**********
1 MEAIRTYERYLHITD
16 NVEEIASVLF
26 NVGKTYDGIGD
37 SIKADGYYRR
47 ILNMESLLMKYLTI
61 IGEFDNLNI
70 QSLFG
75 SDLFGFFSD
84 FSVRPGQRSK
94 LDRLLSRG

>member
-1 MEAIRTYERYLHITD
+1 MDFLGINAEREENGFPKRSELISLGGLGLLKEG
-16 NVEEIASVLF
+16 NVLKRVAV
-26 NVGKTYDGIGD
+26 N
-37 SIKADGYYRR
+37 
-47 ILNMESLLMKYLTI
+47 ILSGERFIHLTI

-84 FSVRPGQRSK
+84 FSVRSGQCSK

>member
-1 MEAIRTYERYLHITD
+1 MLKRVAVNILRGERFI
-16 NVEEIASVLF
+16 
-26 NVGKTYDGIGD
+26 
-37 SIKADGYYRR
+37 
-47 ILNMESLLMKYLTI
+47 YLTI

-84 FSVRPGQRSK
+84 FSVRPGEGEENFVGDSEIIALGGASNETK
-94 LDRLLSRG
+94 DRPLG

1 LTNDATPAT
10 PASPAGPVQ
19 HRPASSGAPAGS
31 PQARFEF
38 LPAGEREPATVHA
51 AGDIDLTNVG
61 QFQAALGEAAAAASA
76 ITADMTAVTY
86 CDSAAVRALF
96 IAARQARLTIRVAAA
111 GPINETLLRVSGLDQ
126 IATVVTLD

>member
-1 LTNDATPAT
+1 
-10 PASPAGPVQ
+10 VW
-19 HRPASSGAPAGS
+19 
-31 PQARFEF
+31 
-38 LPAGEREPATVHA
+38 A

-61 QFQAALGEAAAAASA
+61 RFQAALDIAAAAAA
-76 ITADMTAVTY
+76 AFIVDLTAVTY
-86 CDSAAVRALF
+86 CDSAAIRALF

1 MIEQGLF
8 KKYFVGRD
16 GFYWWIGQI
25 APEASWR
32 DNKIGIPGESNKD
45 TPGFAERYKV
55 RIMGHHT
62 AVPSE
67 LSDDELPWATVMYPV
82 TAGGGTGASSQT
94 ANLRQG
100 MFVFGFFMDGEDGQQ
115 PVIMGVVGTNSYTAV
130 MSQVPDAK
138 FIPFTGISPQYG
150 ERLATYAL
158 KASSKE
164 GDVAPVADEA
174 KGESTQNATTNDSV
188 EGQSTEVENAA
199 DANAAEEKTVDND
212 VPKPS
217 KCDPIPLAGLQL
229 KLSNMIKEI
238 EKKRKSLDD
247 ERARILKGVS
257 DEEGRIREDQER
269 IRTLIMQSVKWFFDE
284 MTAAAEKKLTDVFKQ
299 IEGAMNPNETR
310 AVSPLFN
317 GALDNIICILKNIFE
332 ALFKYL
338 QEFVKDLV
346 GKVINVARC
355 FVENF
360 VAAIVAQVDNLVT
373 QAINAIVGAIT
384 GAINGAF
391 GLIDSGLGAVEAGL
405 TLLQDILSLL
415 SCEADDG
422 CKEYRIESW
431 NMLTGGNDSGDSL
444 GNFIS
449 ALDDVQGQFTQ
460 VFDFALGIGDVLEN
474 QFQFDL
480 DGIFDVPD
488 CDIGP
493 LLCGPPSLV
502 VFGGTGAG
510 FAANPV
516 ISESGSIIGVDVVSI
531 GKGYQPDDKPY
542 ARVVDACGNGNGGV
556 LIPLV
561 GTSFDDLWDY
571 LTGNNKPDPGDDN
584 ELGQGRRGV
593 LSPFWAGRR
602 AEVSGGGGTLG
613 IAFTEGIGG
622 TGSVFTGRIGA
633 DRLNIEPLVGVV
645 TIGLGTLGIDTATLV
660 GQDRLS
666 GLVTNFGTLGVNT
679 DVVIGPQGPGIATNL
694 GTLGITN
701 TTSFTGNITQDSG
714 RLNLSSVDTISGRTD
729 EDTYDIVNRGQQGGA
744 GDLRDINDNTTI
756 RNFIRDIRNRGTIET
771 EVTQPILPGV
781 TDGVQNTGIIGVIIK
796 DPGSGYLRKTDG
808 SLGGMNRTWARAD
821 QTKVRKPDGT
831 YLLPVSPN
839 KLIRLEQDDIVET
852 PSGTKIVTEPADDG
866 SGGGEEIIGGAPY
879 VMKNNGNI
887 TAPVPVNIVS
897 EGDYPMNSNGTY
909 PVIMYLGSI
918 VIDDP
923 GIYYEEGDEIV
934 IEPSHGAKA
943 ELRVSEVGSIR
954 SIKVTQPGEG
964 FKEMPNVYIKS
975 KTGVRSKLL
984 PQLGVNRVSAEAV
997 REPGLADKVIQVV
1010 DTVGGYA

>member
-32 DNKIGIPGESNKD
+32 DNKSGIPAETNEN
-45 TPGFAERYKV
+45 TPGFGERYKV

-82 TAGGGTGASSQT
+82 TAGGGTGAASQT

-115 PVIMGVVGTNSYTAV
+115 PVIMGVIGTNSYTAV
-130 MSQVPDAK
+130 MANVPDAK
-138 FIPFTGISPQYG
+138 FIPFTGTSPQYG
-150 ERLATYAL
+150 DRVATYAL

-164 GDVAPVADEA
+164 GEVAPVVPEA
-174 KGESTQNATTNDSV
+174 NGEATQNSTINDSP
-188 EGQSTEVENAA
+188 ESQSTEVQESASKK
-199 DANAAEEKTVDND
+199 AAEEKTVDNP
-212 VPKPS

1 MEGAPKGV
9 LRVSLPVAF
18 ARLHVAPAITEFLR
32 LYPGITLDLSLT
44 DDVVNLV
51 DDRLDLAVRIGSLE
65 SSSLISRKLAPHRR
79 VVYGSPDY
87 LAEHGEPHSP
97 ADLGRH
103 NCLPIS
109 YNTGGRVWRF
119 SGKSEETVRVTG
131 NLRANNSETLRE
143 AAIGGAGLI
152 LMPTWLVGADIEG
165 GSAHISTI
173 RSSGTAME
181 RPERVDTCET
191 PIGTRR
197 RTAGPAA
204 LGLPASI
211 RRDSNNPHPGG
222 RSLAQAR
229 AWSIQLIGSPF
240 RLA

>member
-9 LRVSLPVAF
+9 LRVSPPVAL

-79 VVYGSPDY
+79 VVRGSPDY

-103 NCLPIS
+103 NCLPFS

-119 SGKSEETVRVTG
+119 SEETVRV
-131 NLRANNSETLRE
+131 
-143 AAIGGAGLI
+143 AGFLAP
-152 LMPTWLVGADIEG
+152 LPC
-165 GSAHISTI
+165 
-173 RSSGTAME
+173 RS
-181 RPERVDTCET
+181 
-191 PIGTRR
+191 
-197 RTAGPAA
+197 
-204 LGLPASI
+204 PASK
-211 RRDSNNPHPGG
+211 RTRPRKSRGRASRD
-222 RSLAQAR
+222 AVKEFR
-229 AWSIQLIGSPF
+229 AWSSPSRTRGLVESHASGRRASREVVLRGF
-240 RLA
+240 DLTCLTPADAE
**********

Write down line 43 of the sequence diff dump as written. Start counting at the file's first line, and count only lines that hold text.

38 LPAGEREPATVHA